Just as elections in Iran are caricatures of those in true democracies, privatization is a parody of what is meant by the concept everywhere else. According to Article 44 of the Islamic Republic’s constitution, Iran should have a planned economy in which “the state sector is to include all large-scale and mother industries, foreign trade, major minerals, banking, insurance, power generation, dams and large-scale irrigation networks, radio and television, post, telegraph and telephone services, aviation, shipping, roads, railroads and the like; all these will be publicly owned and administered by the state.” Beyond the state sector, Article 44 also defines a so-called cooperative sector, which includes “cooperative companies and enterprises concerned with production and distribution, in urban and rural areas,” as well as a private sector, which consists of “those activities concerned with agriculture, animal husbandry, industry, trade, and services that supplement the economic activities of the state and cooperative sectors.”

A little more than a month before Ahmadinejad’s 2005 election victory, Khamenei issued a decree reinterpreting Article 44 to abrogate the constitution by calling for a smaller government and a twenty percent annual reduction in public-sector economic intervention over five years. Khamenei’s directive called for the privatization of large-scale industries to include major oil and low-end gas industries, mines, foreign trade, many banks, shareholder-owned cooperatives, power generation, many postal services, roads, railroads, aviation, and shipping. Khamenei’s directive obliged the government to transfer ownership of twenty-five percent of Iran’s economy to the cooperative sector by the end of the five-year plan and to support expansion of cooperatives with tax rebates and loan guarantees with the aim of encouraging cooperatives to participate in all spheres of the economy, including banking and insurance.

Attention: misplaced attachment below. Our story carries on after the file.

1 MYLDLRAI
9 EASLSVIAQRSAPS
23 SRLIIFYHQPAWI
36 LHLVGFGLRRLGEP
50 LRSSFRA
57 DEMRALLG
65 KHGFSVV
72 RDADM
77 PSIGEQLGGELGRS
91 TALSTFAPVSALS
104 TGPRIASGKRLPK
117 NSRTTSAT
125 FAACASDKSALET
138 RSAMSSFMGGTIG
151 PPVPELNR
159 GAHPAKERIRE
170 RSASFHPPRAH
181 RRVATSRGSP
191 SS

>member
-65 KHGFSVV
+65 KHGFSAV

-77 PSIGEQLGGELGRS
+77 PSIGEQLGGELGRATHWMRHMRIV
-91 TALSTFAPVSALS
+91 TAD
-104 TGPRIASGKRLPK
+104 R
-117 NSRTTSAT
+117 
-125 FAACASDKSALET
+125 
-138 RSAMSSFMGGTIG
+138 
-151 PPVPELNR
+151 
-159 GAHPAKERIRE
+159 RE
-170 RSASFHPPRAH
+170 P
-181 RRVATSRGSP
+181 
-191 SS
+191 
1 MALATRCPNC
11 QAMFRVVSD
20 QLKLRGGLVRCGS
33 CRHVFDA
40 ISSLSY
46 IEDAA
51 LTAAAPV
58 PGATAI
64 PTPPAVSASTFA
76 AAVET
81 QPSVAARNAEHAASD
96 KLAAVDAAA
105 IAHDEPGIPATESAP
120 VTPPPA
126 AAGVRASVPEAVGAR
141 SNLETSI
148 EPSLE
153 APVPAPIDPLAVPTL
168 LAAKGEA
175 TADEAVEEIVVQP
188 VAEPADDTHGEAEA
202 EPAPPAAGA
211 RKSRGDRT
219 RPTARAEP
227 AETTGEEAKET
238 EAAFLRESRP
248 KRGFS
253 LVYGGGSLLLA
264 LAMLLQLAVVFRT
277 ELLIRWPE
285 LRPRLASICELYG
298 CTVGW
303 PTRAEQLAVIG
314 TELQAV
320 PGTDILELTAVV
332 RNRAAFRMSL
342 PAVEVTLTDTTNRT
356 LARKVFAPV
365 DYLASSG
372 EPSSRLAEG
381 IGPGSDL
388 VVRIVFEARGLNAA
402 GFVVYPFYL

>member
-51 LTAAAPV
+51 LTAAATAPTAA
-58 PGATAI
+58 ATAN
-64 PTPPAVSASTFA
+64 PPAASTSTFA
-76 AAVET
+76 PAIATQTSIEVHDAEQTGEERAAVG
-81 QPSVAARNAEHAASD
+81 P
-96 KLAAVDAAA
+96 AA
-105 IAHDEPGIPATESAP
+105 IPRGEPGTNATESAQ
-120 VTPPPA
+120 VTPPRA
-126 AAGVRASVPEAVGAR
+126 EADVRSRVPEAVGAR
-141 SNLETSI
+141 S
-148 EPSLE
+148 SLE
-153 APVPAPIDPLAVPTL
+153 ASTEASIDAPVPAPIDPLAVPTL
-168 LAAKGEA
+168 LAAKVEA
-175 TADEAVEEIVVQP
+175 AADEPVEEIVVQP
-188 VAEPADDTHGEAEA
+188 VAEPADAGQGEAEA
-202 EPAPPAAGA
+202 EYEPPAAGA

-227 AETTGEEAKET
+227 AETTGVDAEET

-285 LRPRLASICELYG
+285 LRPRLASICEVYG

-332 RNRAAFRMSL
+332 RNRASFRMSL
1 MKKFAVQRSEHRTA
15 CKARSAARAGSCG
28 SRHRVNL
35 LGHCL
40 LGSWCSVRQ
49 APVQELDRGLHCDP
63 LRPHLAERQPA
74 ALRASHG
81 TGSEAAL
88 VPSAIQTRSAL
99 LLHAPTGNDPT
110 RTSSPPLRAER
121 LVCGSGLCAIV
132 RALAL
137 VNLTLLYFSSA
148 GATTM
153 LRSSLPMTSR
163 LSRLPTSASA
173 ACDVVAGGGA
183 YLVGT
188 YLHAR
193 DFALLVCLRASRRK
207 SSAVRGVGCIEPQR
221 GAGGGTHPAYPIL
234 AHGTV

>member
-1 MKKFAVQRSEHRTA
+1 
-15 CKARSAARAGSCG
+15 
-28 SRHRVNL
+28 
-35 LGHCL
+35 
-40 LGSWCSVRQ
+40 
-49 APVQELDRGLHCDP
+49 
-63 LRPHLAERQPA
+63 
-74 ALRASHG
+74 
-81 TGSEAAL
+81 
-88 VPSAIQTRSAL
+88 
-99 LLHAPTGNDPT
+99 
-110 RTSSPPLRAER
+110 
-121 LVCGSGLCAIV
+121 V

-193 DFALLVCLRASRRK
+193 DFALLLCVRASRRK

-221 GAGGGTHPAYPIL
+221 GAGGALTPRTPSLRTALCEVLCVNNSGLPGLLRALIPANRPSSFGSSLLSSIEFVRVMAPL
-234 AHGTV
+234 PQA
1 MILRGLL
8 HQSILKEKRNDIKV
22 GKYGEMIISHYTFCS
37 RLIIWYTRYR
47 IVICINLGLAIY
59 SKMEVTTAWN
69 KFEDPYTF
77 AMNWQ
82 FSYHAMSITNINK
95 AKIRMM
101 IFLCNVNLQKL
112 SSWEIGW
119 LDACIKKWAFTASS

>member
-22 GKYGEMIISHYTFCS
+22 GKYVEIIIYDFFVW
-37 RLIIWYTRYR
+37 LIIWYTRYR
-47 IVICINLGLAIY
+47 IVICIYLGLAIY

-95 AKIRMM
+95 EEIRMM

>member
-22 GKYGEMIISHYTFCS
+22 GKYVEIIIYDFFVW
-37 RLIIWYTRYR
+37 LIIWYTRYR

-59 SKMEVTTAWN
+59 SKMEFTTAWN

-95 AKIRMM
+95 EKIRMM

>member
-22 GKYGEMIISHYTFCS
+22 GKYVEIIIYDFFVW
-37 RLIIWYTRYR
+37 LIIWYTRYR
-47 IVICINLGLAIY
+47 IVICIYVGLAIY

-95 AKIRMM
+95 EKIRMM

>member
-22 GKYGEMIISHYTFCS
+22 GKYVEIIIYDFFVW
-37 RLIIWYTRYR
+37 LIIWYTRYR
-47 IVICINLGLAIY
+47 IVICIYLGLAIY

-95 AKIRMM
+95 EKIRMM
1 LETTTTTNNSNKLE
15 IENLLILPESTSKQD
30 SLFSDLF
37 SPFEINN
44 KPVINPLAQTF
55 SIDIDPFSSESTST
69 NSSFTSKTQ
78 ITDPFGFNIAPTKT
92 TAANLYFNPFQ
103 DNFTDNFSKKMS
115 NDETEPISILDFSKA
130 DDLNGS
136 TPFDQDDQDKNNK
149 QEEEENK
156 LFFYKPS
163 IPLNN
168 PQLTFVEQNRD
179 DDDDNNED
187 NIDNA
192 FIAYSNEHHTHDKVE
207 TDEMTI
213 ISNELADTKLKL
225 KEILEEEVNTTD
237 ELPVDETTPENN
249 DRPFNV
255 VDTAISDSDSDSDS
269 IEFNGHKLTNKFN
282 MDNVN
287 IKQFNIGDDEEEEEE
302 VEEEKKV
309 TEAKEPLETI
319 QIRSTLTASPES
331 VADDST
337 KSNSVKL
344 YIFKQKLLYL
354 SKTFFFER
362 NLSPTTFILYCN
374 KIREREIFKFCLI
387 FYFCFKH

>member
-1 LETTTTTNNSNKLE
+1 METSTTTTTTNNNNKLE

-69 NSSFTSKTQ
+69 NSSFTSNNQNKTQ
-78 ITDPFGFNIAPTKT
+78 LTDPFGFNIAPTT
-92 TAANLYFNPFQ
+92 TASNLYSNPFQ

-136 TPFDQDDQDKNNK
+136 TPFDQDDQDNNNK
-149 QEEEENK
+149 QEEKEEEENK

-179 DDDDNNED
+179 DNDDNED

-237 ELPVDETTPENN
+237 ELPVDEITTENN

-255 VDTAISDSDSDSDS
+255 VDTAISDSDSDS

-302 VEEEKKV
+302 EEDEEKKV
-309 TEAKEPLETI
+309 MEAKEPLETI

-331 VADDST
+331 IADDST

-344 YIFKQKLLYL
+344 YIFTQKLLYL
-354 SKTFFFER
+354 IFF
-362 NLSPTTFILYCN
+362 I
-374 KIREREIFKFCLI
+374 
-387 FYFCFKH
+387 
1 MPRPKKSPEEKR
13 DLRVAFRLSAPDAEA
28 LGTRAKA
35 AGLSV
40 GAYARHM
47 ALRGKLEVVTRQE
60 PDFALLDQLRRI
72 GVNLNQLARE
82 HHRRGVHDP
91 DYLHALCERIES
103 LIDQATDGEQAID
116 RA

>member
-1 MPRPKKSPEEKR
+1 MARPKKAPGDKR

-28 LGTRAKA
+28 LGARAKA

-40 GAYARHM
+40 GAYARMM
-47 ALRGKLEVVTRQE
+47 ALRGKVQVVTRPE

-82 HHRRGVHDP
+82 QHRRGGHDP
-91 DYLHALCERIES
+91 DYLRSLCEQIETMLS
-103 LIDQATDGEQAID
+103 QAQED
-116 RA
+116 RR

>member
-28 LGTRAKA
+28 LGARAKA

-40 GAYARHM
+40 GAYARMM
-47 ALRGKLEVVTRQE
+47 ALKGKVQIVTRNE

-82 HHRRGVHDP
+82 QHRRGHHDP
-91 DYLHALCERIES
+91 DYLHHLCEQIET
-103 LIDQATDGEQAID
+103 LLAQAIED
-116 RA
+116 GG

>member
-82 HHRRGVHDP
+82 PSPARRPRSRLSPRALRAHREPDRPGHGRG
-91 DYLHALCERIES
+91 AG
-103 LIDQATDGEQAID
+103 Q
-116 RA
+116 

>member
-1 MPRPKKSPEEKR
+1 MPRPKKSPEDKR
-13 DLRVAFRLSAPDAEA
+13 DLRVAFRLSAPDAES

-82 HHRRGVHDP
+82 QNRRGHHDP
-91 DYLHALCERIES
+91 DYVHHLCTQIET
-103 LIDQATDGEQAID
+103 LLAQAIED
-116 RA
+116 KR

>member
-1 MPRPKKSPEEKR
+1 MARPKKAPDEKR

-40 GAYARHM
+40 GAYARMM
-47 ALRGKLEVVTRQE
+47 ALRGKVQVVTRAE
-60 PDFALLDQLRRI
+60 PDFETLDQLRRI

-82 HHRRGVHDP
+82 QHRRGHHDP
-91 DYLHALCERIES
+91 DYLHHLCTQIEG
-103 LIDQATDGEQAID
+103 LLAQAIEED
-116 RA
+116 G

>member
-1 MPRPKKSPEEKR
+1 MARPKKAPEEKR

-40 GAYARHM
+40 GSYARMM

Khamenei’s move effectively launched the privatization of as much as $120 billion worth of public assets. In practice, privatization of these assets has meant the Iranian leadership’s expansion from relatively transparent parts of the public sector to parts of the public sector shielded from public scrutiny, especially the IRGC and its subordinate volunteer militia, the Basij. The transfers are conducted by their credit and finance institutions, such as the IRGC and Basij Cooperative Foundations and their subsidiaries. The latter has its own subsidiaries, including the IRGC Cooperative Foundation (Bonyad-e Ta’avon-e Sepah) and the Ansar Financial and Credit Institute (Moassesseh-ye Mali/Eghtesadi-ye Ansar). These institutions describe themselves as non-interest or Islamic banking institutes, but they engage in everything but giving interest-free loans. They function as financial arms of the IRGC and the Basij on the Tehran Stock Exchange (TSE) and elsewhere, using their leverage to purchase shares of Iranian companies.

In its latest assault against Iran’s economy, the IRGC purchased fifty percent plus one of the shares of the Telecommunication Company of Iran (TCI) from the government for roughly $8 billion—the largest trade in the history of the TSE. Postponed on several occasions, the deal finally went through after the private sector representative, Pishgaman-e Kavir-e Yazd Cooperative, was eliminated from the bidding for “security reasons” only a few hours before the trade, leaving two IRGC-controlled companies, Toseeh-ye Etemad-e Mobin Consortium and Mehr Eghtesad-e Iranian, to compete for seizure of the company. Following the trade, the IRGC was obliged to transfer $1.5 billion in cash to government accounts within thirty days. Additionally, the IRGC must transfer $484 million every six months in sixteen consecutive payments. There is no guarantee, however, that the IRGC will, in practice, make these transfers to the government, and the new political class of the Islamic Republic, composed of former Revolutionary Guard officers, can hardly be expected to demand payments from their old associates. For all intents and purposes, this makes the privatization of TCI a handover of publicly owned enterprise to the IRGC—yet another calculated step in the organization’s campaign to dominate Iran’s economy.